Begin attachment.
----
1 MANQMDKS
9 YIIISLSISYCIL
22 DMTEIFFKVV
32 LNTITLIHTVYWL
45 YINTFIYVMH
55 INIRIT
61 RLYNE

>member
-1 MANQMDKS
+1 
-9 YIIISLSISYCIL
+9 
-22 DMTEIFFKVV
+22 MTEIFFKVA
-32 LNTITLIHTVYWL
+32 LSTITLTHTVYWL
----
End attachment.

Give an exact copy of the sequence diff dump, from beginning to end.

1 MANQMDKS
9 YIIISLSISYCIL
22 DMTEIFFKVV
32 LNTITLIHTVYWL
45 YINTFIYVMH
55 INIRIT
61 RLYNE

>member
-1 MANQMDKS
+1 
-9 YIIISLSISYCIL
+9 
-22 DMTEIFFKVV
+22 MTEIFFKVA
-32 LNTITLIHTVYWL
+32 LSTITLTHTVYWL